The FY22 DC Budget Invests in Housing Justice

On August 3, the DC Council took its final vote on the Fiscal Year 2022 (FY22) budget, followed by the final vote on the Budget Support Act on August 10. We are pleased to report that all of the increased investments in housing that we reported here and in the below table made it into the final budget.

*With an investment of $42M through 2025, there should be sufficient funds to support later projects that come online. Therefore, we consider this “ask” fully funded at this time.

These housing investments are large and potentially transformative, and we want to take a moment to talk about their potential impact on affordable housing and homelessness in DC as well as preview some next steps for advocacy. The housing investments in DC’s FY22 budget do not exist in a vacuum — their impact on homelessness in DC will be affected by the eventual end of the eviction moratorium, whether there will be any further federal or local extensions of such moratoria, or whether DC will improve its distribution of eviction prevention resources through STAY DC.

Investments in the creation and preservation of deeply affordable housing

The Housing Production Trust Fund has record high investments, and there is enough money in the matching operating budget to ensure that the fund creates deeply affordable housing over the next few years. DC could make real progress in building affordable housing with these investments. But DC has struggled to meet its legally-required minimums for building housing for the lowest income households for years. With such large amounts of money in the fund this year and next, it is even more critical that the DC Council engages in active, regular oversight of the Department of Housing and Community Development to make sure that 50% of the fund is used to build housing for households earning between 0 and 30% of Area Median Income, as the law requires. This budget also includes $50 million for the purchase and renovation of hotels in order to create deeply affordable housing. We will be monitoring this process and will work to ensure that this investment meets the stated goal.

For the second year in a row, $50 million has been appropriated for the DC Housing Authority’s repair and renovation of public housing. Although DCHA has struggled to spend money swiftly, it has assured policymakers that it has a plan to quickly and effectively use this funding for the properties most in need of repair. During this process, the DC Council must engage in regular oversight to make sure that this funding is used efficiently. As advocates, we will continue to focus our efforts on preventing the displacement of DC residents, and ensuring the preservation of DC’s public housing units.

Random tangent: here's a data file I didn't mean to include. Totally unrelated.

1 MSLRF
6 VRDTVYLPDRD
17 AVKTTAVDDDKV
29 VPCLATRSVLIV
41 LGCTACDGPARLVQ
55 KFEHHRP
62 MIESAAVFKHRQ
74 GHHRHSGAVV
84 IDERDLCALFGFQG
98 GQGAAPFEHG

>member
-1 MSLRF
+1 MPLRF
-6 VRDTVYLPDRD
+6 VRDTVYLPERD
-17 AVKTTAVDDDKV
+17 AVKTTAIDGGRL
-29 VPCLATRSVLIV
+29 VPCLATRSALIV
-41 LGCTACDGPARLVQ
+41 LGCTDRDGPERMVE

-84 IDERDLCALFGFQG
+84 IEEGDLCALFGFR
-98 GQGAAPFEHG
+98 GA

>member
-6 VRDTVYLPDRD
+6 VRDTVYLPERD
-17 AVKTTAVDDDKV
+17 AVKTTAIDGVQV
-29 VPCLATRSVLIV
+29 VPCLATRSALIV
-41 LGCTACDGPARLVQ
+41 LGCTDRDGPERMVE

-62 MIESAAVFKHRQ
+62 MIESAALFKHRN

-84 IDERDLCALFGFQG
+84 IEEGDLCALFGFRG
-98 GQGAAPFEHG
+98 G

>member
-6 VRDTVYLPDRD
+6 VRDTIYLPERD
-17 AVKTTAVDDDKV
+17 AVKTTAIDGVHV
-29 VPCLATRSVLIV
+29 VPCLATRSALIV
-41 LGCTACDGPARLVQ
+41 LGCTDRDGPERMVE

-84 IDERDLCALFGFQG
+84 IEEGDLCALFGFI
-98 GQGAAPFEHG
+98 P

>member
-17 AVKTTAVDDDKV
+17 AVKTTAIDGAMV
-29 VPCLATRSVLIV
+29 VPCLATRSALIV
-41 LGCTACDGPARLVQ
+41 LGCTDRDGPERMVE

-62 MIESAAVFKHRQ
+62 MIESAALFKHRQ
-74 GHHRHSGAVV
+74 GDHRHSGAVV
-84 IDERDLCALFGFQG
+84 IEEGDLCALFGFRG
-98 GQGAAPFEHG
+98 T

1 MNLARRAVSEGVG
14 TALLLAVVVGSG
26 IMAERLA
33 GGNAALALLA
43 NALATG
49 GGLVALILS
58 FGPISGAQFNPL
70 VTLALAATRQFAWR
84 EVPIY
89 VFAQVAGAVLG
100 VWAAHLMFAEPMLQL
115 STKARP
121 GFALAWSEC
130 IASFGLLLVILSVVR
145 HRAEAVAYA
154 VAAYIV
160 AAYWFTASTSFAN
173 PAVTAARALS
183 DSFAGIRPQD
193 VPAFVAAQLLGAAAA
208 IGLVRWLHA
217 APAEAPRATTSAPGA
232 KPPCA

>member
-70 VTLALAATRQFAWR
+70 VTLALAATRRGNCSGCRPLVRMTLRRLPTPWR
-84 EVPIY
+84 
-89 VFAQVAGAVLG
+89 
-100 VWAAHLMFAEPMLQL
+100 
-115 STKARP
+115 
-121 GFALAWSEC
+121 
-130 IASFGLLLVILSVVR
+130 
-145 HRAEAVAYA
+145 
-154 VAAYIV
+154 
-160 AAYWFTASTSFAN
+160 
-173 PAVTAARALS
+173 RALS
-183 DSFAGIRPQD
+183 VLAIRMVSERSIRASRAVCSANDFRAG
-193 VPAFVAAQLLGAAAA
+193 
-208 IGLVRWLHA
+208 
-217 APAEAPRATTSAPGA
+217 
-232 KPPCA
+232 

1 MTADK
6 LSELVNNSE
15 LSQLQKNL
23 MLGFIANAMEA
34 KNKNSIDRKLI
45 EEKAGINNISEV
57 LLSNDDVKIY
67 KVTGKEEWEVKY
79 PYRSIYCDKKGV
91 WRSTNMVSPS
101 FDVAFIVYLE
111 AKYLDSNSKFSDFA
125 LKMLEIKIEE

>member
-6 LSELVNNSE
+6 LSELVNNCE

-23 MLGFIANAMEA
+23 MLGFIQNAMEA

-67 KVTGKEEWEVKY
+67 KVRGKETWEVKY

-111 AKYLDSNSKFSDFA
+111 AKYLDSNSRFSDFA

Investments in housing vouchers that will end homelessness for families and individuals

The most substantial increase comes in the form of housing vouchers for people experiencing homelessness. Roughly 2300 individuals experiencing “chronic homelessness” will be placed in Permanent Supportive Housing (PSH) during the FY22 fiscal year. About 1152 homeless families will get vouchers: 535 PSH, 307 Targeted Affordable Housing, and 310 tenant vouchers (from the DCHA waitlist).

For individuals, these investments are almost enough to end homelessness for every individual living in the hotels (PEP-V), the street, and low-barrier shelters. With the recent announcement that the federal government would extend funding for hotels until the end of November, DC now has a cushion of funding to transition people out of hotels and into housing, rather than forcing them back to the street or shelters when federal funding lapses. As for people living in encampments, DC can take a non-punitive, effective approach to clearing encampments—by providing housing to people living on the street. In the shelter system, DC could see much lower numbers, providing a real opportunity to improve the safety and dignity of the shelters. This increase in PSH will not only make unprecedented strides towards ending chronic homelessness but could substantially impact what homeless services look like for individuals.

For families, there is no longer any legitimate budget-based reason to threaten families with termination from Rapid Re-housing. The Department of Human Services (DHS) has not confirmed yet that families are safe from termination, but if DHS chooses to terminate them it won’t be because of funding constraints. Prior to the budget passing, DHS had stated that 1000 families in Rapid Re-housing had been in the program for over 18 months and were at risk of termination for reaching the time limit. DHS stated that they could no longer afford to give extensions to those families, as they had during the public health emergency, and that 580 of the 1000 families would get termination notices in the next few months, effective in the spring. But with enough permanent housing for 1152 families, now there is no budgetary pressure to terminate families from Rapid Re-housing. Instead, DHS can exit families from the program who have reached the time limit in the way that everyone agrees is best—into permanent, affordable housing. Our core concern with Rapid Re-housing—that arbitrary time limits cause harm to the vast majority of families who cannot afford market rate housing—has been resolved by funding enough permanent vouchers to create a secure safety net for families this year. This is the fundamental shift in resources that must happen every year in order for Rapid Re-housing to be a humane, successful program in DC.